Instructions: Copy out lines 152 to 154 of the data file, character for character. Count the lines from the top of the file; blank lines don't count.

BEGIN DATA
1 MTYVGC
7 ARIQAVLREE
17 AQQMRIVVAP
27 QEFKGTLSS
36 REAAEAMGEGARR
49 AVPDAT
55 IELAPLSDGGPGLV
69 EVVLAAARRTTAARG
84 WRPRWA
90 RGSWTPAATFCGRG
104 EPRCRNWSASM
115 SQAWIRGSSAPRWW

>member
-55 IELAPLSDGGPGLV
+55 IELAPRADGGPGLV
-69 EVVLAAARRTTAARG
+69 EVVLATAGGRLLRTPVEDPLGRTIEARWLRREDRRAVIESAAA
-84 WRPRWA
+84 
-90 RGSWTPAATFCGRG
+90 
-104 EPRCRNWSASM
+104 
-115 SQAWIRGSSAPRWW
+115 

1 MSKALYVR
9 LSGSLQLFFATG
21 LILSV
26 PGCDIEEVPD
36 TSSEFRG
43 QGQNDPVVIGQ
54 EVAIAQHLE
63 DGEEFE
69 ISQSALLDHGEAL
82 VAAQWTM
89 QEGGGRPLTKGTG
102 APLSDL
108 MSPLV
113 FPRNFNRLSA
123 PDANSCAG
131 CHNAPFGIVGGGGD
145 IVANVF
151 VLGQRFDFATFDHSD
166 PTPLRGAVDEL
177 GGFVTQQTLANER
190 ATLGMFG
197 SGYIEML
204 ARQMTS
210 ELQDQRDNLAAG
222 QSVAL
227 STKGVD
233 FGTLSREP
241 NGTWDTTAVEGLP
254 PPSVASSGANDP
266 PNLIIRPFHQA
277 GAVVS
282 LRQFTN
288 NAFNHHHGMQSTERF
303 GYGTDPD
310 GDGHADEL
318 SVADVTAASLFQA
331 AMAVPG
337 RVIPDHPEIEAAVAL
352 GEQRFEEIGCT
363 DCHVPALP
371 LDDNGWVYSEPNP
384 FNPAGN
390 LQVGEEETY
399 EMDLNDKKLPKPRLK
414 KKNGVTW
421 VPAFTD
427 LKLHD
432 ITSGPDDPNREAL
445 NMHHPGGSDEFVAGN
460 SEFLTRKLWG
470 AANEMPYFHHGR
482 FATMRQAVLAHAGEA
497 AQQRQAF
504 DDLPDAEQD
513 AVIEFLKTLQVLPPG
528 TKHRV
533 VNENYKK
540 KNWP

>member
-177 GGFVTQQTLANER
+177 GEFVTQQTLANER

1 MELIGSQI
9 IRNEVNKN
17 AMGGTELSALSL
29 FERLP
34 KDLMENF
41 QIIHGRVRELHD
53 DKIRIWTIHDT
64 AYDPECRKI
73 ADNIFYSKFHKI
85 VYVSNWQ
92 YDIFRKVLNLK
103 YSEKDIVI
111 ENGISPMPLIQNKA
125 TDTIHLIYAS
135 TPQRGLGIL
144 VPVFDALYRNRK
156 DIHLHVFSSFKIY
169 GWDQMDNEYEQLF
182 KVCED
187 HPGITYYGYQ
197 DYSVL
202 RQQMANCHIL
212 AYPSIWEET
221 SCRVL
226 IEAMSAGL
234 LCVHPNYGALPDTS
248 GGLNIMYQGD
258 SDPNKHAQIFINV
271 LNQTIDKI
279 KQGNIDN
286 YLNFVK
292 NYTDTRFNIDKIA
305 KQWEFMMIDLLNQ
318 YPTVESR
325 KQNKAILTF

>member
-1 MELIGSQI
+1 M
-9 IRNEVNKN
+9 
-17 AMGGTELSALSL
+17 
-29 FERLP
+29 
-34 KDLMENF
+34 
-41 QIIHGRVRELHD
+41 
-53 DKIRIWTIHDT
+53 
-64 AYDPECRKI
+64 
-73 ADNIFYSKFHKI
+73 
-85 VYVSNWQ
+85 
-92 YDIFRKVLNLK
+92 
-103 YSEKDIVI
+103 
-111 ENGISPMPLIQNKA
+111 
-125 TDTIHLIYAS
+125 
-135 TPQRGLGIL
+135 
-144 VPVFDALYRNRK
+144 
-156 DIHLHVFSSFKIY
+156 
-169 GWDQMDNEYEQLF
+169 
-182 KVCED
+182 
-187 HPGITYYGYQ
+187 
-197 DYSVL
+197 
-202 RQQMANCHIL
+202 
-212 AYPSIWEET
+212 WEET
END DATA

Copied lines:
+135 
-144 VPVFDALYRNRK
+144 